A commission that has worked for nearly a year to rid more than two dozen Colorado public schools of American Indian mascots is now targeting seven more schools — all using "Thunderbirds" — as the statewide compliance deadline nears.
As reported by The Colorado Sun, the action could come on May 19, at the next quarterly meeting of the Colorado Commission of Indian Affairs, executive director Kathryn Redhorse said at an April 6 meeting. The commission is charged with enforcing Senate Bill 116, which passed last year and gave schools until June 1 to eliminate American Indian mascots or face fines of $25,000 a month.
The nickname Thunderbirds represents a mythical bird that was important to several tribes.
The May meeting is the last chance this year for the 12 schools still on a list of offenders released last summer, The Sun reported.
If any schools are added, it would give them less than two weeks to get rid of any imagery of the mascot, which some say is unreasonably short notice. And it’s unclear when they could be removed from the list as CCIA has taken votes to do so only at its quarterly meetings.
“If you’re going to put us on there this late in the day, give us a little time to make the changes,” said David Crews, superintendent of Sangre de Cristo School District in Mosca, which adopted the Thunderbirds mascot when two San Luis Valley districts merged in 1960. “This puts us between a rock and a hard place — we’re not on the list now but do we start making changes? If we don’t respond now and we get on there we don’t have a lot of time for compliance.”
As reported by The Sun, Crews said he was not notified by CCIA of the April 6 discussion. He said he called Redhorse and officials with the state Attorney General’s Office on Tuesday and was told that the school could do such things as cover up trophies and other memorabilia that have Thunderbird images, remove banners and have students wear uniforms inside out to conceal Thunderbird images.
Adding schools to the list as the deadline approaches is the latest issue that has left schools and districts demanding more communication and guidance from the CCIA.
The governor’s press office, which handles questions for CCIA, did not answer questions about the process, saying that “SB21-116 does not provide guidance for extending the deadline for public schools to come into compliance beyond June 1, 2022. The Colorado Commission of Indian Affairs is committed to implementing SB21-116 and partnering with schools to ensure their compliance with the law.”
The law states that within 30 days of its enactment in June 2021, the CCIA must identify schools using banned American Indian mascots and publish the list on its website. In July, it published a list of more than two dozen schools taken from the 2016 report of the Governor’s Commission to Study American Indian Representation in Public Schools.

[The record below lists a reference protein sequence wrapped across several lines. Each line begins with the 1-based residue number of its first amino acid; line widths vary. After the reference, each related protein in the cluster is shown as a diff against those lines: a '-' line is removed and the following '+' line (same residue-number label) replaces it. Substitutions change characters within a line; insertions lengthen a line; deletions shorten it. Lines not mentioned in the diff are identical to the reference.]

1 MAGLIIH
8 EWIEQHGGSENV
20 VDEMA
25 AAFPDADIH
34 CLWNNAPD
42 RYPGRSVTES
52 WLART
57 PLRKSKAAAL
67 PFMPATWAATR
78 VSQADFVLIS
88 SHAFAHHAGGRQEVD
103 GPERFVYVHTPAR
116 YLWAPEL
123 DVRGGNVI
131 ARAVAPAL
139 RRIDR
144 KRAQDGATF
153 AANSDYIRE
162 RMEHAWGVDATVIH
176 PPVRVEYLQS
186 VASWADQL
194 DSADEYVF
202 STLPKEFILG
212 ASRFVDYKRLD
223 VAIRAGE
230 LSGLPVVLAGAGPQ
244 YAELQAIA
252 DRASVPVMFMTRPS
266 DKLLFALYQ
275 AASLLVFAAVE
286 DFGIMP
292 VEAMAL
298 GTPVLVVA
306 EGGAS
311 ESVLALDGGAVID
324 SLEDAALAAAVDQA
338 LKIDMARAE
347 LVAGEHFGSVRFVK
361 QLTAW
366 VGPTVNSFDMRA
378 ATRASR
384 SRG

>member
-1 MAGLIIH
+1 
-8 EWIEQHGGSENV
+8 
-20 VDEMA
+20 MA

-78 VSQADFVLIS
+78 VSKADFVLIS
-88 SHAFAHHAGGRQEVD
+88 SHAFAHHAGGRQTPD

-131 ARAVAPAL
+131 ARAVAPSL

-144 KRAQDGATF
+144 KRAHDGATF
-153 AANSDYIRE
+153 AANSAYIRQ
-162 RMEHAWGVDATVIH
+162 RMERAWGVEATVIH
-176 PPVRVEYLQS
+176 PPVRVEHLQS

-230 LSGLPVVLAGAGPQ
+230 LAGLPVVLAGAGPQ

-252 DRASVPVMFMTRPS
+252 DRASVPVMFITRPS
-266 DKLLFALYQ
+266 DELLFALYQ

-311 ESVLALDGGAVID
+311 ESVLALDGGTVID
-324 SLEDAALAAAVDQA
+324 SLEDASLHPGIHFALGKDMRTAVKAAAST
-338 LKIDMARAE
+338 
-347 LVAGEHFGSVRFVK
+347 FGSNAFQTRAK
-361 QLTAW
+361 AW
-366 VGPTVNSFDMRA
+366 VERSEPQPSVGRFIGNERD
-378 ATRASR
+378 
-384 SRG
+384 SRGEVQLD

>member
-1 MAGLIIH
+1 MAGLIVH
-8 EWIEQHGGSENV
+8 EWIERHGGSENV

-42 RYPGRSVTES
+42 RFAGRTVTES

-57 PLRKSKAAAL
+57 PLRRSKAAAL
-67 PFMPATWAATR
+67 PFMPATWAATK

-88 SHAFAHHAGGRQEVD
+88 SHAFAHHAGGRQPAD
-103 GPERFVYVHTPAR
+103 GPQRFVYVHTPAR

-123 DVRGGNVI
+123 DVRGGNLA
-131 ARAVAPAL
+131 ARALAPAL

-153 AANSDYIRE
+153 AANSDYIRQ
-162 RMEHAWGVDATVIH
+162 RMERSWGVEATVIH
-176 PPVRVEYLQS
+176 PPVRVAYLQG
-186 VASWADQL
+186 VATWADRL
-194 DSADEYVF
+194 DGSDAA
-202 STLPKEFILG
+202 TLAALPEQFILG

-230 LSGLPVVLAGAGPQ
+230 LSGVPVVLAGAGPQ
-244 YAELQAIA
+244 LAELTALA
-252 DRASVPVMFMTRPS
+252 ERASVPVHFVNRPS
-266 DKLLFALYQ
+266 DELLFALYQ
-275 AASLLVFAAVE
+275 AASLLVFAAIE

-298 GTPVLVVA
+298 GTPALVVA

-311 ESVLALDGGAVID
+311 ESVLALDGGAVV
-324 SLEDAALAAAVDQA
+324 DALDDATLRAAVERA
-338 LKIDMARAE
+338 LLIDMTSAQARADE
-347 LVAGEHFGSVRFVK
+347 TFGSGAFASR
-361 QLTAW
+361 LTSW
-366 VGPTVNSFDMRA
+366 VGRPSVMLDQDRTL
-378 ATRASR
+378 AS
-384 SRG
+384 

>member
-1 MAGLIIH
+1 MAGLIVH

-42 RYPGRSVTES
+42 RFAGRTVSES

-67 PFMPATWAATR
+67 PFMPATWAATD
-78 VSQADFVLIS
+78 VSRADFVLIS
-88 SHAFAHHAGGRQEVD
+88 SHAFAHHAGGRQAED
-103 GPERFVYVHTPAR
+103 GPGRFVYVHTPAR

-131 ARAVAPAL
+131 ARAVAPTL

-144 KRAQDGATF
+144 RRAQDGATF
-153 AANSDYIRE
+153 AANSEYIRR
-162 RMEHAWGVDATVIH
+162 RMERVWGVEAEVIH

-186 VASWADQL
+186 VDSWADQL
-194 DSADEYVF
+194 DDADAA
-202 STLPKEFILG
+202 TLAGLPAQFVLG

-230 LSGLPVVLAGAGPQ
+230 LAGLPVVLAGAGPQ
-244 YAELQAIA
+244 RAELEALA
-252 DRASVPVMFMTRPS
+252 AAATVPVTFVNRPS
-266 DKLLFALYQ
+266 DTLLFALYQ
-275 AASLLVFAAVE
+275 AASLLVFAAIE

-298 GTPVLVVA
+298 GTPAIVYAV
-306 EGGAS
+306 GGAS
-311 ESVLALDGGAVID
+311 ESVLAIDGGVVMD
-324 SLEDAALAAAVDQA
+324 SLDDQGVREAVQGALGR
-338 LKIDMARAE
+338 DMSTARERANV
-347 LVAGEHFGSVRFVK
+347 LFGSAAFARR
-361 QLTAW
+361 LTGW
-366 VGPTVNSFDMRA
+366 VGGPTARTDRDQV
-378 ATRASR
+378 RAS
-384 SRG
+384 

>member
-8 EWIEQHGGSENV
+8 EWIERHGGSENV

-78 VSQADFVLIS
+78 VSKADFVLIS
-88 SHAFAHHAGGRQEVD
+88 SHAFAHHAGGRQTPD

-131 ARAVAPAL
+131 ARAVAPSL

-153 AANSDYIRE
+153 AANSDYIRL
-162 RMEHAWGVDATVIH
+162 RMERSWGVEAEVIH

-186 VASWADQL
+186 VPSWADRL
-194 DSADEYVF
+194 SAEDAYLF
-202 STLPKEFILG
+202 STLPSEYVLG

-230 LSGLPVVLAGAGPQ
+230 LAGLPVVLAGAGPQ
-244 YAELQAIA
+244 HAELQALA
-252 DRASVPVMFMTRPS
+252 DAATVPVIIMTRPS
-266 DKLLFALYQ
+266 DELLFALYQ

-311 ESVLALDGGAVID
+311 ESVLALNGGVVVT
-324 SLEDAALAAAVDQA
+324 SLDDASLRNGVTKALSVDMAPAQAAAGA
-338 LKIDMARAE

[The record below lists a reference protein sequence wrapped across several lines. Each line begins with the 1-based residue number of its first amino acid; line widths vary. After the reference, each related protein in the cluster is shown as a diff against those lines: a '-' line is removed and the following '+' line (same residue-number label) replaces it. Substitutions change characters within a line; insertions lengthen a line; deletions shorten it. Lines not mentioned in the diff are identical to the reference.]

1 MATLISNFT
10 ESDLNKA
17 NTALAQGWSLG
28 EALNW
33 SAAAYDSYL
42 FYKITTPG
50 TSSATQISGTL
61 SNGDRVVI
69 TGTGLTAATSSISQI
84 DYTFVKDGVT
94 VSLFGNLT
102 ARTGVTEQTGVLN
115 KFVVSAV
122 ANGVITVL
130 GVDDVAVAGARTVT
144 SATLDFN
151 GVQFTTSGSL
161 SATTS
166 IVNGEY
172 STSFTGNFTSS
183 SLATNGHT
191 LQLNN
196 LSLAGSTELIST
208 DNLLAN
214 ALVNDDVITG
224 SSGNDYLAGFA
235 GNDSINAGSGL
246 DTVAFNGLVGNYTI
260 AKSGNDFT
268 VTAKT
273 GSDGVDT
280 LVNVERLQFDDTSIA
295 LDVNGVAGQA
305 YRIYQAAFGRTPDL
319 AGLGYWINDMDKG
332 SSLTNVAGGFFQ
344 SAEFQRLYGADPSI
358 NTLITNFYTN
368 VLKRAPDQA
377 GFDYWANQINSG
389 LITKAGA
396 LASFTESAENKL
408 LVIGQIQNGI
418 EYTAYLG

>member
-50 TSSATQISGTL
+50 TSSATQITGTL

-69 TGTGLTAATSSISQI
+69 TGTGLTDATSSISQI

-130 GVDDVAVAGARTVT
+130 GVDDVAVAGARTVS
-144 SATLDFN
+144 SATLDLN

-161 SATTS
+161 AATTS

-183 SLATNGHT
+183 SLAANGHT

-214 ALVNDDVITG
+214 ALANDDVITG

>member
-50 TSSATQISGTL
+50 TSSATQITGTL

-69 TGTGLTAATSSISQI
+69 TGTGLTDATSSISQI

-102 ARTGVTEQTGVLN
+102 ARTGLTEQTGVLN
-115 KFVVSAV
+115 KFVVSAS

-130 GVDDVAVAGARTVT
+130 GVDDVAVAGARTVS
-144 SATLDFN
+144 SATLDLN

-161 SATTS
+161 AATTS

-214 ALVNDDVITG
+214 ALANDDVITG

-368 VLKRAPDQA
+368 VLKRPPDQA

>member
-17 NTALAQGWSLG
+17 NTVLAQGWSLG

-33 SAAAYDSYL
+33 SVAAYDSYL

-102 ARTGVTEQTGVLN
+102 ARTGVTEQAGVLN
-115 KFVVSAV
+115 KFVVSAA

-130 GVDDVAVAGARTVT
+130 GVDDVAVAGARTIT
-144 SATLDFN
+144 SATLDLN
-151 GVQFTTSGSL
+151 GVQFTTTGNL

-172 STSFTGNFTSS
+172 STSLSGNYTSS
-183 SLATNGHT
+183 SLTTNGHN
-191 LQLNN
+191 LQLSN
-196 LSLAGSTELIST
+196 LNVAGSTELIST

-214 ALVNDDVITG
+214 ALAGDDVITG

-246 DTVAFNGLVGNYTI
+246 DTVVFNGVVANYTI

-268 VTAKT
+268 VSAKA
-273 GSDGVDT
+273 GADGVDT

The older report identified 30 schools with Native American mascots and urged them to change; a couple schools on the list have since closed and a few changed their mascots before the bill took effect.
Only one school on the original list, Johnson Elementary School in Montrose, had a Thunderbird mascot. It is retiring the mascot at the end of the school year.
The district questioned CCIA about inclusion of that mascot last year, when two other schools with Thunderbird mascots — Sangre de Cristo schools and Hinkley High School in Aurora — were not on the list.
At its March 10 quarterly meeting, the CCIA board declined to remove Johnson Elementary from the list of schools not in compliance with the law and briefly discussed the Sangre de Cristo and Hinkley mascots. However, no motion was made to add those schools to the list.
The board then called a special closed-door meeting April 6 to get legal advice about implementing the law and “what constitutes a prohibited American Indian mascot, and the process for potential updates to the list of public schools that must come in compliance with SB21-116.”
The agenda made no mention of Thunderbirds and several schools with that mascot said they were not notified of the meeting.
After the executive session, the board spent less than 15 minutes running through a list of seven schools — including Johnson Elementary — with Thunderbird mascots and reviewed their logos. Board members commented briefly that the name Thunderbirds and most of the imagery was taken from Native American traditions.
Districts reached by The Sun said they were unaware that the CCIA was discussing the Thunderbirds as a potential derogatory mascot that would be banned under the law.
“If we are on that list, I need to have some clear direction,” Crews told The Sun. “I have to think about funding if we get on this list now. I’m worried about our HVAC system right now. It’s a stretch I think for a lot of small districts.”